Though still only 25, Miles Kane seems to have been around for ages. The talented Scouser has packed a lot in since starting as a teenager with cult band The Little Flames, who stripped down into the underrated The Rascals, before his side project The Last Shadow Puppets with Alex Turner finally brought him the wider recognition he deserves.
In fact, on his solo debut album Colour Of The Trap Kane has had more than a little help from his friends, with six songs co-written with Turner and one with Gruff Rhys (who also provides backing vocals throughout), plus a couple of other guest contributions – not to mention the diverse uncredited influences from mainly 60s’ musicians.
This is an appealing, well-crafted album, which wears its retro-style clothes with impeccable ease, even if it ultimately lacks a distinctively individual aesthetic. But Kane’s confidently articulated vocal performance and admirably incisive guitar work are bolstered by strong melodies and big choruses, all smartly produced by Dan Carey and Dan The Automator.
The album opens with the cracking second single Come Closer, a sleazy, pulsing piece of rock-pop full of swaggering vocals, fizzing guitar and an insistent drum beat that convey mounting erotic tension. Current single Rearrange is an upbeat slice of bass-heavy psych-soul, with shimmering keys and a joyous chorus surrendering to the feeling of letting someone in.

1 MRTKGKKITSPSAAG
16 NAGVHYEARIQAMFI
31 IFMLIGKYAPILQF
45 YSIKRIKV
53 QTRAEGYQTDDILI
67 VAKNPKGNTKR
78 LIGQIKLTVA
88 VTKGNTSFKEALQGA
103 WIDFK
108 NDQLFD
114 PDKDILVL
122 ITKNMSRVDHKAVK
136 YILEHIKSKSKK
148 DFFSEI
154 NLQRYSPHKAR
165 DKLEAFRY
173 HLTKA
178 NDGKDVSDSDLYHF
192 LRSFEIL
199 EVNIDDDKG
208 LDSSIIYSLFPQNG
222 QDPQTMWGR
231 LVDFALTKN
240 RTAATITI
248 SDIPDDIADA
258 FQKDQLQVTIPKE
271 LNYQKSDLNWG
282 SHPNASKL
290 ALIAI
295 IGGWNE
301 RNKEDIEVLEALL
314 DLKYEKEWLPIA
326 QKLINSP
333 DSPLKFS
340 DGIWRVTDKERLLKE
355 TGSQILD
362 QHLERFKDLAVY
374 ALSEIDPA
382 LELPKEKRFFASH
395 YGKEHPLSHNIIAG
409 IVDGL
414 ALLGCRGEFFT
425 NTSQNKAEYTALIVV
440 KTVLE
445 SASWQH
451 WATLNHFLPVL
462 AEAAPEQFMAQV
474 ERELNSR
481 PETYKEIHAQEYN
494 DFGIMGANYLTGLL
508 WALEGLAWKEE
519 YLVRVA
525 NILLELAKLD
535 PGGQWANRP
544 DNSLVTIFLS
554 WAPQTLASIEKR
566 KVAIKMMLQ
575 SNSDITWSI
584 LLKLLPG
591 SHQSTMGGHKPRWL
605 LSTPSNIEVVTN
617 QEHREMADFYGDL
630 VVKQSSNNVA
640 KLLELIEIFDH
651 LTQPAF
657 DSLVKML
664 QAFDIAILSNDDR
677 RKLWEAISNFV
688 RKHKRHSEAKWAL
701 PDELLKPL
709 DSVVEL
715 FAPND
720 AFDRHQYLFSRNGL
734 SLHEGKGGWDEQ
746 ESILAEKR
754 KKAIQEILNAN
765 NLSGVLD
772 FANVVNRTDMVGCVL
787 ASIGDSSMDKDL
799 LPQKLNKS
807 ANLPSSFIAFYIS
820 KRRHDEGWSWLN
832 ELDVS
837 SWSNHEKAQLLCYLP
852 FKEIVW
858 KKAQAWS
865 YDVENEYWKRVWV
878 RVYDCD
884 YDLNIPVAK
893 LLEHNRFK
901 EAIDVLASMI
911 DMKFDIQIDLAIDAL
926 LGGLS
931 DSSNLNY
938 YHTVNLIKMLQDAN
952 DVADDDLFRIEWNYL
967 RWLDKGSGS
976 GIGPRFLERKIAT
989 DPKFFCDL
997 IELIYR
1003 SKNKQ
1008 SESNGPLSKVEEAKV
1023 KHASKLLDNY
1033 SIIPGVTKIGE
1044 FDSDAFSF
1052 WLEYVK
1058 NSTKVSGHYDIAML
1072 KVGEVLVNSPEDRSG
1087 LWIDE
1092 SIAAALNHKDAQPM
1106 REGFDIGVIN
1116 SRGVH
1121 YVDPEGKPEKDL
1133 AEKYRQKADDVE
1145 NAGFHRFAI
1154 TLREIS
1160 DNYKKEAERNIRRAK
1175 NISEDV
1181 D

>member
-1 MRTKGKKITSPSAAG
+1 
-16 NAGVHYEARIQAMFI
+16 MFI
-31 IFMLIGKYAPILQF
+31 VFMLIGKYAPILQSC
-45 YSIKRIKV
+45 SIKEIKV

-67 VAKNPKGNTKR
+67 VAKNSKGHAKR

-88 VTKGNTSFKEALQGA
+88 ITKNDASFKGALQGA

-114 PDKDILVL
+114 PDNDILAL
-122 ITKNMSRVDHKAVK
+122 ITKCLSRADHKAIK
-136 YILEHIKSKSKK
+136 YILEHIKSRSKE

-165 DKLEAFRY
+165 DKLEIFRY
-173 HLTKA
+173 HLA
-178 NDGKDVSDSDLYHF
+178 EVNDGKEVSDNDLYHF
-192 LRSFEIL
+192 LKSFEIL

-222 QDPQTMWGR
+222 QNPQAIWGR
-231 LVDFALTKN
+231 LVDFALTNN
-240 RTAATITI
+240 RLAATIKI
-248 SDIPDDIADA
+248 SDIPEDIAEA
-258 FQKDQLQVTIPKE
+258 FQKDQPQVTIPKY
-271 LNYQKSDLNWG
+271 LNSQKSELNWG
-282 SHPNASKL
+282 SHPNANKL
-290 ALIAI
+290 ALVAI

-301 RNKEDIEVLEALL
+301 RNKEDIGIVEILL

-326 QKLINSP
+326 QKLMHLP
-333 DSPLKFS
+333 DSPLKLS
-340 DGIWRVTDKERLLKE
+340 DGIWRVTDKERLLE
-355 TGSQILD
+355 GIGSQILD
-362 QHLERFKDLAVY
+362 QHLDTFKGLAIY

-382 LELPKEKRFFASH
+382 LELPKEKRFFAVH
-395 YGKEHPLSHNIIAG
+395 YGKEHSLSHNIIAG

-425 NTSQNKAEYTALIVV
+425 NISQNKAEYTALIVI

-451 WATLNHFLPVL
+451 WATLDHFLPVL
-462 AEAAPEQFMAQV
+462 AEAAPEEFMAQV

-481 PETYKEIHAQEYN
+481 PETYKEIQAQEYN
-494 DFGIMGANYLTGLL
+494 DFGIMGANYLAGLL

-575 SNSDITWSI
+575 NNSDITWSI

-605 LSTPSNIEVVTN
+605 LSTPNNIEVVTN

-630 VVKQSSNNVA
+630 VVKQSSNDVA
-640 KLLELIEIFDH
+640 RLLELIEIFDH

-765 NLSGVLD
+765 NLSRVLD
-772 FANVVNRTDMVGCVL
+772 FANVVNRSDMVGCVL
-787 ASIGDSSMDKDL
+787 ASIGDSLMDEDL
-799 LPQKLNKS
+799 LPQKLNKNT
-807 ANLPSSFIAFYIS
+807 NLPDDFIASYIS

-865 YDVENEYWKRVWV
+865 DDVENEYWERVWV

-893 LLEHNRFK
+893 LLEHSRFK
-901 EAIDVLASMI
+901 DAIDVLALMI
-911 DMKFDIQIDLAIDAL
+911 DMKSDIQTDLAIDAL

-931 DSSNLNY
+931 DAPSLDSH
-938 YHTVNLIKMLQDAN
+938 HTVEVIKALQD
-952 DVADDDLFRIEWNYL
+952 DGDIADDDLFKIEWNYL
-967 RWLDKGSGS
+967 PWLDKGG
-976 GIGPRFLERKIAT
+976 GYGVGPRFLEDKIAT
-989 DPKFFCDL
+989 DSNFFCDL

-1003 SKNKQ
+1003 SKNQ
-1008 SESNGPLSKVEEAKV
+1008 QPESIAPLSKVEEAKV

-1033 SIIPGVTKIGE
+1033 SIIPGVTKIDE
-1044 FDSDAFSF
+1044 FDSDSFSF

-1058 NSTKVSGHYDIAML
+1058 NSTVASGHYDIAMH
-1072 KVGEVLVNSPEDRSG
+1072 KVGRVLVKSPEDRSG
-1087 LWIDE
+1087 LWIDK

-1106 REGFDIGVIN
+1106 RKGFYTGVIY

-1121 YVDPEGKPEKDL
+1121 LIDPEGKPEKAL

On My Fantasy, Kane’s Mark Bolanesque singling is complemented by high-pitched vocal harmonies from Noel Gallagher, in an expression of soft-hearted, rose-tinted romanticism: “I’m trying hard to persuade myself/That you aren’t everything I need.” The big lush sound of Counting Down The Days seems rather aimless, but the understated chic of Happenstance is a coolly seductive duet with breathy Jane Birkinish vocals from French actress Clémence Poésy: “I don’t know who you are/All I know is I’m caught up on you.”
Quicksand is a bubbly pop tune, while first single Inhaler is a garage rocker in which the asthmatic Kane provides three minutes of breathless excitement, with fuzz guitar and female backing vocals. In the vaguely sinister Kingcrawler’s psychedelic-blues swamp-rock, where “Death lurks round the corner,” he’s at his most expansive vocally, but Take The Night From Me is sentimentally soulful.
The psyched up Telepathy sounds like an extra track from The Age Of The Understatement, with twangy guitar and echoing Hammond organ, as Kane emotes: “I can feel you searching around my brain…Until our falling thoughts cascade together.” With its moody descending guitar chords, the atmosphere is heavy with unvoiced feelings in Better Left Invisible: “Confessions are bouncing around my head/So I add them to the archive of things we’ve never said.” But the closing title track sees Kane, accompanied by melodic strings, crooning about love as a seductive entrapment.
Colour Of The Trap may not spring any surprises but it’s easy to get caught up in Kane’s beguiling web of ’60s sound.